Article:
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04 August 2011 @ 11:55 pm
Conference and Council  
The last few days have been interesting and varied. We've had some difficult work to do in the Council: particularly in the new constitution. That's not been so much because of its contents as because of existing issues between Member Churches of the Council which come to the surface in discussion of subjects of that kind. In general, I think it's been a bit regrettable that a number of issues and reports have come to us fresh on the floor of the council which we could have had sight of in advance and thereby had the opportunity to consider before coming to Durban. But be that as it may, we have, I think, worked hard to consider the material put before us and to reach appropriate conclusions on it. My slight regret is that it only seemed towards the end of yesterday that we were actually functioning together as a Council by which time our work is essentially done and the next time the Council meets its composition will be different.

Today the Conference started and it was a very refreshing change. The larger gathering of people, a move to a different place (not that there was anything wrong with where we were before, but simply that it is good to move sometimes) and the exuberance of the worship, singing and presentations provided us with an impetus which had perhaps become obscured. Various of the younger members of Conference met together over lunch and I was glad to learn more of the history and story of some of the American denominations which make up our Conference and Council.

In the afternoon, I went to the seminar on international Methodist/Roman Catholic dialogue. This is a dialogue which I generally find very inspiring. I think they have produced some good reports which are both honest and challenging - I can recognise in them both real Methodism and real Catholicism. We shared experiences, opinions and questions. At the end of the day, perhaps unsurprisingly, the issues boil down to the the challenges between us of Eucharistic sharing and of the ordination of women. It would be wonderful to be able to move forward, but I think on both sides we struggle to see how that could be achieved. I was a little disappointed in Council when we reaffirmed the goal of the dialogue as "full communion in faith, mission and sacramental life" without debate or consideration. It seems to me that we did not appreciate the challenging and serious nature of what we were committing ourselves to nor did we really engage with the sacrifices that would require of us were we serious about it. It's not a goal that I see any chance of being accomplished in my life time but I am pleased that we still hold it before us - I have been somewhat dismayed at moves more recently to suggest a reorientation of the ecumenical movement to some lesser goal.

This evening we had a good event discussing how we work together in a global world as the people called Methodist - arising out of last year's All Partners' Consultation conducted by the Methodist Church in Britain and out of work done by the United Methodist Church and the United Church of Canada. There was some encouraging conversation. From this, and from other events in the Council and Conference, I am struck by the situation we have of multiple Methodist jurisdictions in many countries. This is a scandal and a problem and we should be working to reduce it. However, it seems that current practices in many places are likely to increase the problem rather than to decrease it. As a speaker this evening said, it would be better to see one connexion in each place.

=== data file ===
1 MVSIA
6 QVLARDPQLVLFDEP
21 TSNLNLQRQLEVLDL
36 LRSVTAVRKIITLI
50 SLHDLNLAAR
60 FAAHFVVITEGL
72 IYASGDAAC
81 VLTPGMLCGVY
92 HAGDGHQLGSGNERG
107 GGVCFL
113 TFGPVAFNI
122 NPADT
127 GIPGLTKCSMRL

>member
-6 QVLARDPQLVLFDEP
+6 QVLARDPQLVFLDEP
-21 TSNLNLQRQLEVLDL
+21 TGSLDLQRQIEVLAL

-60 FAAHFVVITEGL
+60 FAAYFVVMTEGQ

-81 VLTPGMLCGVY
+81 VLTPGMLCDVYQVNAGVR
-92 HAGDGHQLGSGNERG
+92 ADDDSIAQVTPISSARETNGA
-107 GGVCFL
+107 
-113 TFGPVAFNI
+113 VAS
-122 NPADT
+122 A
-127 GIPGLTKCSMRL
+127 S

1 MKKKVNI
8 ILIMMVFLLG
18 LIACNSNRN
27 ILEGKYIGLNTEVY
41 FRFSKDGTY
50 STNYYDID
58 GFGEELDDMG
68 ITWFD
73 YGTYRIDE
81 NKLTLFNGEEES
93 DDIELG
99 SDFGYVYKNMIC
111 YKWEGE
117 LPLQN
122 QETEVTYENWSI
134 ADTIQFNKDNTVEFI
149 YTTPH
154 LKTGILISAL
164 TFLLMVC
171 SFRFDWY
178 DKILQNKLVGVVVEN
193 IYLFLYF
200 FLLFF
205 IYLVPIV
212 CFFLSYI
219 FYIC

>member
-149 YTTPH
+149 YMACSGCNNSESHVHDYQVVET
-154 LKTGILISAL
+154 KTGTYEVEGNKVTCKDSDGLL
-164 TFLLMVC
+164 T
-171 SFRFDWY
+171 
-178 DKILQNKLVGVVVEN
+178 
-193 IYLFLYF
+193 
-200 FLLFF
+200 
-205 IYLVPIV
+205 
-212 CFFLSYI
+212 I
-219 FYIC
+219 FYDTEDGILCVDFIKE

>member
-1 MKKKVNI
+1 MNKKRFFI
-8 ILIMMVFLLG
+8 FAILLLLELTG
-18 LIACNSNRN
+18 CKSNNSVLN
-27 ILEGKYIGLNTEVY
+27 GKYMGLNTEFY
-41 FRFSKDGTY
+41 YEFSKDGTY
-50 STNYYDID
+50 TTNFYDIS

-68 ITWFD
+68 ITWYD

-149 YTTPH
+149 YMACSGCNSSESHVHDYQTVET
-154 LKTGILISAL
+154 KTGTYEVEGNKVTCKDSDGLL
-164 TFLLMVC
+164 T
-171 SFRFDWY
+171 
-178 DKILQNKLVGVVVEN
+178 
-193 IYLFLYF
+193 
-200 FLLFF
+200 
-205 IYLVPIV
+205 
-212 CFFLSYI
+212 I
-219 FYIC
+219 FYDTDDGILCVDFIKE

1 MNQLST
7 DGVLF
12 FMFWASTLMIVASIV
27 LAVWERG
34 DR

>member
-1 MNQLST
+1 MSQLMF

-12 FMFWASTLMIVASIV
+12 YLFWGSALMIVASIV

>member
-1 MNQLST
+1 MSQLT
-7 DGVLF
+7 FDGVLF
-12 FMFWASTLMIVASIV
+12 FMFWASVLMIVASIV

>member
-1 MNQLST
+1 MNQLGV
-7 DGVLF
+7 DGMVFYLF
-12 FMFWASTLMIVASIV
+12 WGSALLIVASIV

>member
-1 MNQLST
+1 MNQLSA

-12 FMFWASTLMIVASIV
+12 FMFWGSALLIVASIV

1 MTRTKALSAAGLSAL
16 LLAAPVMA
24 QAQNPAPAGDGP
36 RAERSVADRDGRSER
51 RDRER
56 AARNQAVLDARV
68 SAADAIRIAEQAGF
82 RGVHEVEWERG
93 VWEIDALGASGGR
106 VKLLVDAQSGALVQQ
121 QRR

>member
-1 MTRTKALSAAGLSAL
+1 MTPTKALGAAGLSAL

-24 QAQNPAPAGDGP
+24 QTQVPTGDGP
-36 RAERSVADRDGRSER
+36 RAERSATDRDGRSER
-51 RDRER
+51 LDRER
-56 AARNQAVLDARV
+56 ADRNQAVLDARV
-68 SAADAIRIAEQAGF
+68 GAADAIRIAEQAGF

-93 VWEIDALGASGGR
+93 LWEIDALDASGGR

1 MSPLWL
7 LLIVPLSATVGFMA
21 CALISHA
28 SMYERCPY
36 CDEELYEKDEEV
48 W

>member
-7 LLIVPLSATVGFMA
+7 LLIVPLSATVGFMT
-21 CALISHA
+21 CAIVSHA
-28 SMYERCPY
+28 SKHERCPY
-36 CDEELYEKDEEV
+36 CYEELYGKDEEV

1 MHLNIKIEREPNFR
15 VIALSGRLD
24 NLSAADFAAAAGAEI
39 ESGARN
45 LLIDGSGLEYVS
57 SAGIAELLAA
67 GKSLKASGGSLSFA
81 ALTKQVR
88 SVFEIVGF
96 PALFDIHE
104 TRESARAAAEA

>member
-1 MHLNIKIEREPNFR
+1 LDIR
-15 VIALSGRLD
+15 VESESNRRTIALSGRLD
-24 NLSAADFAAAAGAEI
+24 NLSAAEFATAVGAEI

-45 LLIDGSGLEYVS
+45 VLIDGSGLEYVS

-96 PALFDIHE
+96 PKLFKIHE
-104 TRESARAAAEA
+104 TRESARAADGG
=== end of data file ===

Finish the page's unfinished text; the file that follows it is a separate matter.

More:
After all of that, we retired for drinks in the bar - much needed!
yrieithydd on August 4th, 2011 10:43 pm (UTC)
So what is the difference between the council and the conference?

It certainly sounds interesting. Would you have preferred a debate on the goal, with the possibility of it being watered down than merely reaffirming it?
Mark Rowlandmarkrowland on August 5th, 2011 04:28 am (UTC)
The terminology is different to just about every other Methodist context! Here the Council is the one with authority, which passes resolutions and so on. It's the Council that is responsible, for example, for our ecumenical dialogues. The Conference is a celebratory gathering of World Methodists (anyone can go - if they can afford it) and only votes on things that the Council puts to it.

I wouldn't have wanted the goal watered down but it felt to me as if we had not taken attention of the seriousness of that goal, nor of the tension that it is extremely difficult to achieve and I don't think any of the members of the Council will see it in their lifetimes. Indeed in the seminar on the dialogue today (part of the Conference), Mgr Mark Langham from the Pontifical Council spoke of the importance of maintaining that as the goal and I think he's right. I just think that we should have been more aware of the significance of that goal.
yrieithydd on August 5th, 2011 08:48 am (UTC)
Confusing terminology!

That makes sense. Are you in fact the youngest on the council and so likely to be the one whose lifetime is longest?
Mark Rowlandmarkrowland on August 5th, 2011 03:37 pm (UTC)
No - not remotely! There are quite a number of young adults here. The youngest of our delegation is 20 - I don't know about those from other countries: as observed elsewhere, guessing people's ages is a good way of getting yourself into embarrassing situations.
yrieithydd on August 6th, 2011 10:37 pm (UTC)
That's good. I'm too used to Anglican things I think!